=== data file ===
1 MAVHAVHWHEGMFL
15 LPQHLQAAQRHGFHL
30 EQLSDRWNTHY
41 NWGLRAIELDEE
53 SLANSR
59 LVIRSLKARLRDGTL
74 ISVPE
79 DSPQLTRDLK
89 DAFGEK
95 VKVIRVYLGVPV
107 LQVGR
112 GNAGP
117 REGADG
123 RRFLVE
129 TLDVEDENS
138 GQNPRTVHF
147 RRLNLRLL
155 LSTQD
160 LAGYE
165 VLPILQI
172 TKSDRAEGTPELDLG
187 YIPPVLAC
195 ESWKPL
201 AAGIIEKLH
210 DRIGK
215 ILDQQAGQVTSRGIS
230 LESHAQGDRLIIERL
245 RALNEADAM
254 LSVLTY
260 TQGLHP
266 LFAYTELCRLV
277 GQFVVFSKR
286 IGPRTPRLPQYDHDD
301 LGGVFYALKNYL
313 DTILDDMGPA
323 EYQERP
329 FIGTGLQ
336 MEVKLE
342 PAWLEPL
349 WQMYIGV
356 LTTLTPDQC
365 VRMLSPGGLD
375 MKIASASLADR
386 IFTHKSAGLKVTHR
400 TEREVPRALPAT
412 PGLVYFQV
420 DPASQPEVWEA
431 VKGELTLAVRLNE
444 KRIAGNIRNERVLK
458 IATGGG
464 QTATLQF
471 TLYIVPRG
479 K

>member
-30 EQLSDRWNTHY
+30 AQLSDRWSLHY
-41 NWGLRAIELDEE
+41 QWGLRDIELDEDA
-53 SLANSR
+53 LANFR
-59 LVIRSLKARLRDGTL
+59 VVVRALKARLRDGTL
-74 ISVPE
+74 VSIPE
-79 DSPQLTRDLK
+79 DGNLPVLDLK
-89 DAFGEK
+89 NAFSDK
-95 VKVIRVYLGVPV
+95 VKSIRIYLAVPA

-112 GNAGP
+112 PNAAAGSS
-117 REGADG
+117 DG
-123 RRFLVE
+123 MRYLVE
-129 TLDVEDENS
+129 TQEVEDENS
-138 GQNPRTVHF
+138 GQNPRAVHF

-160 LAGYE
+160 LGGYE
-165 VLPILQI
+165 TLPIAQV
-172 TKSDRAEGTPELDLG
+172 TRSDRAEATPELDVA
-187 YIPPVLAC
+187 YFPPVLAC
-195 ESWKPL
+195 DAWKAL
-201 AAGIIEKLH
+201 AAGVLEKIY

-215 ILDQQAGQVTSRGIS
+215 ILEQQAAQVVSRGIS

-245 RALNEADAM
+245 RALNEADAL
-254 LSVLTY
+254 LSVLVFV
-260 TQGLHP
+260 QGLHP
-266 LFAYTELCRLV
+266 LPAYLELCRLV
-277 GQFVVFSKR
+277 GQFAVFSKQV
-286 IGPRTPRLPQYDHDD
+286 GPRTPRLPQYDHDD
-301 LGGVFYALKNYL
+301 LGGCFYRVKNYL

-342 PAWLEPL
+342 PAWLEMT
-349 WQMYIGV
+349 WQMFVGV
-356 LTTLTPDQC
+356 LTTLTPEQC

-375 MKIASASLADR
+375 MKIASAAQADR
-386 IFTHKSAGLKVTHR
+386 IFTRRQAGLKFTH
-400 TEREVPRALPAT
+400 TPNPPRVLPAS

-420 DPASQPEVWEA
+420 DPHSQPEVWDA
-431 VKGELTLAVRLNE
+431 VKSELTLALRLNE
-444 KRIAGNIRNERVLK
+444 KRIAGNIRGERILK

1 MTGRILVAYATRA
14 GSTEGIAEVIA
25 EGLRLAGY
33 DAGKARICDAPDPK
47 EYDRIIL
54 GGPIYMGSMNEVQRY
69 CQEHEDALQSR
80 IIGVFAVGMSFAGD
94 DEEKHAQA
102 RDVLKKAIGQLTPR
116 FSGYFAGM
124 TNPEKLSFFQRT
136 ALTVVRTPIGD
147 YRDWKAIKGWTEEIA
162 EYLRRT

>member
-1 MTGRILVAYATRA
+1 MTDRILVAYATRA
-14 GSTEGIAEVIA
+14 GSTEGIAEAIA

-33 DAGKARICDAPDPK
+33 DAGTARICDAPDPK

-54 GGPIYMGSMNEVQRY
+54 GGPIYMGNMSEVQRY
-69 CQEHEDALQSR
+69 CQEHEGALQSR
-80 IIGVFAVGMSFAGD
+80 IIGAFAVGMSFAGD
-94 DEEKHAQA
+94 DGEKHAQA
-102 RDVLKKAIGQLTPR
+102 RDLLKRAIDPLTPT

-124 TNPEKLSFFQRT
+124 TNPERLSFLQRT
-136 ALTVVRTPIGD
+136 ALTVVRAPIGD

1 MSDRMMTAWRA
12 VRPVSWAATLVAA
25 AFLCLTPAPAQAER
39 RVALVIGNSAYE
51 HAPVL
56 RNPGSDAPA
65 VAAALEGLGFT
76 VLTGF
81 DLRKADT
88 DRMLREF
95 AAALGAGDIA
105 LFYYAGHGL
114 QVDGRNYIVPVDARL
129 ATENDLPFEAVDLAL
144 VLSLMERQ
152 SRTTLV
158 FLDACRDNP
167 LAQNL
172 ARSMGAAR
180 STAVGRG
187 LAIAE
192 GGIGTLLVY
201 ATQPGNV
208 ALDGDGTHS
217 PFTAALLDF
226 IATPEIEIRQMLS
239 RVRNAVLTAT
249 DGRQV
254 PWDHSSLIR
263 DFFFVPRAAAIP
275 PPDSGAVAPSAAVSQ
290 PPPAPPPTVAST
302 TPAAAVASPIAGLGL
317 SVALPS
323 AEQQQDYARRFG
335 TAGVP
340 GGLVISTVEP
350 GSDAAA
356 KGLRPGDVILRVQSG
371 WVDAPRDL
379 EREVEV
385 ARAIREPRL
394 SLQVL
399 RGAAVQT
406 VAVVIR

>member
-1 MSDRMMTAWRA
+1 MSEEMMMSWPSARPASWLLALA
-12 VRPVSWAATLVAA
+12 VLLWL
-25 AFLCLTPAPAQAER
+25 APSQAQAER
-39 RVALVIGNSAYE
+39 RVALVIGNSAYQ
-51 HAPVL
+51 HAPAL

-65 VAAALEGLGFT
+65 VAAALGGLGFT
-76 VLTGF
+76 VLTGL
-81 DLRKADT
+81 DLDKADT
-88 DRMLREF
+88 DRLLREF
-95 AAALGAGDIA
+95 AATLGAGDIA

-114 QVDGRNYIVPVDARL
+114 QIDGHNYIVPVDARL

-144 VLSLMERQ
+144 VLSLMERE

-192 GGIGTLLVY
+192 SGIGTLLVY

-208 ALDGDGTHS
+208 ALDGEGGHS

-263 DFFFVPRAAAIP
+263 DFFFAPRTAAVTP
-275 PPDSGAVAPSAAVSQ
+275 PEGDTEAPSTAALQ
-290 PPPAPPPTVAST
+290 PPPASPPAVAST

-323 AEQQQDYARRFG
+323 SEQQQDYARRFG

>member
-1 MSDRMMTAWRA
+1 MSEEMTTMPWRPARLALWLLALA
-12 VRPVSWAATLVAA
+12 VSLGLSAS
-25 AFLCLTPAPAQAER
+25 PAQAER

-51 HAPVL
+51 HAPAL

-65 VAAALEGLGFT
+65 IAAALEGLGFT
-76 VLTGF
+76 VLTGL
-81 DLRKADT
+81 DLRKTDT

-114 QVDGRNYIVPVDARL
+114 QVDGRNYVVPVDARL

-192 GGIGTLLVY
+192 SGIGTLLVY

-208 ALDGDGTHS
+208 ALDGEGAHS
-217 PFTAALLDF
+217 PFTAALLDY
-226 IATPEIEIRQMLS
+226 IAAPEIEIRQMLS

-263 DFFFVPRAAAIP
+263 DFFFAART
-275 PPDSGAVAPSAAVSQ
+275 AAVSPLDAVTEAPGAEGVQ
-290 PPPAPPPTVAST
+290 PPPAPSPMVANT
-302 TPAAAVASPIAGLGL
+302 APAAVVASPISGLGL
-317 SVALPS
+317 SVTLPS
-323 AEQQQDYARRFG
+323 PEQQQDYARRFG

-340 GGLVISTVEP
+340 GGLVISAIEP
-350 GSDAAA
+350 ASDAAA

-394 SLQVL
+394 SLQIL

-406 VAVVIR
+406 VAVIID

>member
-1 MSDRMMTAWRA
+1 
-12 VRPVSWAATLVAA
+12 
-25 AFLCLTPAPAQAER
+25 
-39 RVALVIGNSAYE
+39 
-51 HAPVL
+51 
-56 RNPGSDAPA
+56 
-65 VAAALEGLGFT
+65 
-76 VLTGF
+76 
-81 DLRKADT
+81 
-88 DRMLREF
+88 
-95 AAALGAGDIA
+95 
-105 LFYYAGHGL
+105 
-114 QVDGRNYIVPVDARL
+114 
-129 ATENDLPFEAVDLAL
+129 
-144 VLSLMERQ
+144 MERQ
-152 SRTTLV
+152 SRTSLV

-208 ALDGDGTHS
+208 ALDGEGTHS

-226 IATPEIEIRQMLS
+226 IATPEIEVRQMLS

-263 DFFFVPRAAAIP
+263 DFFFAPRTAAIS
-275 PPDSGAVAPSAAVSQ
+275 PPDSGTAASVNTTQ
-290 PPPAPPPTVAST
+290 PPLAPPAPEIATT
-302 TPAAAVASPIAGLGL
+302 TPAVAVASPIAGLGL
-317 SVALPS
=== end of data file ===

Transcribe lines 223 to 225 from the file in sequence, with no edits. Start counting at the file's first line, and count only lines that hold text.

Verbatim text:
-81 DLRKADT
+81 DLDKADT
-88 DRMLREF